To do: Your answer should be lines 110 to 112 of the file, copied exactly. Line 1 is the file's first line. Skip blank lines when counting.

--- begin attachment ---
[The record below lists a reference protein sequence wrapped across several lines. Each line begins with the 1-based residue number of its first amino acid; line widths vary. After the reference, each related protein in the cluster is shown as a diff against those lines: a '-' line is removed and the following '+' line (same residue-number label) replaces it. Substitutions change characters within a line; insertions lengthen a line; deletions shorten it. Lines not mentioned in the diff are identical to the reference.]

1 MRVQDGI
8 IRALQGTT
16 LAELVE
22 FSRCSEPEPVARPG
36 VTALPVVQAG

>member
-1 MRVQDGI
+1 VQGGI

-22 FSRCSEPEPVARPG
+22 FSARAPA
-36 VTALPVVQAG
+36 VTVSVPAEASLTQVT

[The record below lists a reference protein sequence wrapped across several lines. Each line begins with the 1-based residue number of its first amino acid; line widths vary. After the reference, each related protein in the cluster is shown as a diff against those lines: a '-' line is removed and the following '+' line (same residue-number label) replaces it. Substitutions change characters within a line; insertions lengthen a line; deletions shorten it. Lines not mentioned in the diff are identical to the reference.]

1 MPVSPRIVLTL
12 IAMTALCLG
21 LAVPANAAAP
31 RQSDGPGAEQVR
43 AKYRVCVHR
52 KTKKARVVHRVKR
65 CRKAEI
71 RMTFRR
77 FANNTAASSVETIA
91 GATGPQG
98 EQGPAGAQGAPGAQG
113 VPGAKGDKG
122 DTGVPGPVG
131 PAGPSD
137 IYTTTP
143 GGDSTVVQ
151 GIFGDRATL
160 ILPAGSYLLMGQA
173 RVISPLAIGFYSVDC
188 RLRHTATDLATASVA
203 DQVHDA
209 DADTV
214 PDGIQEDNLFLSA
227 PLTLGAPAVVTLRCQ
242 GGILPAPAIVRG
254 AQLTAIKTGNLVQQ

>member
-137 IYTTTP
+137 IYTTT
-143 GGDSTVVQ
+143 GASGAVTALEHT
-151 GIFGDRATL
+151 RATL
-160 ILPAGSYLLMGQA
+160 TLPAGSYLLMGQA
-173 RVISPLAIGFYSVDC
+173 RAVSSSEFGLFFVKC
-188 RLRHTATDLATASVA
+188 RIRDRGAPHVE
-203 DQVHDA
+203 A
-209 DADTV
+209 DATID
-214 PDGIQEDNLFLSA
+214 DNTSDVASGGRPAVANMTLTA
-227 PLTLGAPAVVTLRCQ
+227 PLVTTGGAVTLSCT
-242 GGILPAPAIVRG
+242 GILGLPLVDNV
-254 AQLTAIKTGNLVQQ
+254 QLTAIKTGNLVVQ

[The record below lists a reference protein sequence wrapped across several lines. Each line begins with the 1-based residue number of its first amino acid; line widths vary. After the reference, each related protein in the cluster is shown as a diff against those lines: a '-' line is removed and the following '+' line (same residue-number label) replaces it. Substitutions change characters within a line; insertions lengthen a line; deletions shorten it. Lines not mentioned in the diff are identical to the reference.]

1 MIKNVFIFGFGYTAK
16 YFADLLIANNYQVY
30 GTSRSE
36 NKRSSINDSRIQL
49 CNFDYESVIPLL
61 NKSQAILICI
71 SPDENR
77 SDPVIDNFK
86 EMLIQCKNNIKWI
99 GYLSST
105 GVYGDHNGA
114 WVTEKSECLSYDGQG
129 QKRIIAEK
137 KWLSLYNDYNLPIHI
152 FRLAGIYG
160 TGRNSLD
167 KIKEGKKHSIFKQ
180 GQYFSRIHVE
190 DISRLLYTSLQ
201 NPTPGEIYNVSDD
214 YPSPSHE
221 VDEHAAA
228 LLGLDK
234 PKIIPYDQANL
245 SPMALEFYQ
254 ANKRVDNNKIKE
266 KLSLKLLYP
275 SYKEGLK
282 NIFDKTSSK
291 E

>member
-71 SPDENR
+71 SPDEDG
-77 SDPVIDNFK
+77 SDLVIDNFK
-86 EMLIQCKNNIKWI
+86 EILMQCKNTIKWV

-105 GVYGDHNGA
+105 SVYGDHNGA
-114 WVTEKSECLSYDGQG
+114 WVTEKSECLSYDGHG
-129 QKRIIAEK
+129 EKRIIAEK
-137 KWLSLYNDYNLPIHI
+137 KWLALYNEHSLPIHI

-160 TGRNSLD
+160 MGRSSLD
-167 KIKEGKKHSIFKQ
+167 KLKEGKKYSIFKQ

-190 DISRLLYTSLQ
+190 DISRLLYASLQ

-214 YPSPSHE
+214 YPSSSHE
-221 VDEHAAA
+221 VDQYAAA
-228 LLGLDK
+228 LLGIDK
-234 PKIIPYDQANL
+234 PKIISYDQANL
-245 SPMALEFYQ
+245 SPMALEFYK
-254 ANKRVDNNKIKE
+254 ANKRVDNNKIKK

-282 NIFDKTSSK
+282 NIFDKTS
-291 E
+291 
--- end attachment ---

-137 KWLSLYNDYNLPIHI
+137 KWLALYNEHSLPIHI

-160 TGRNSLD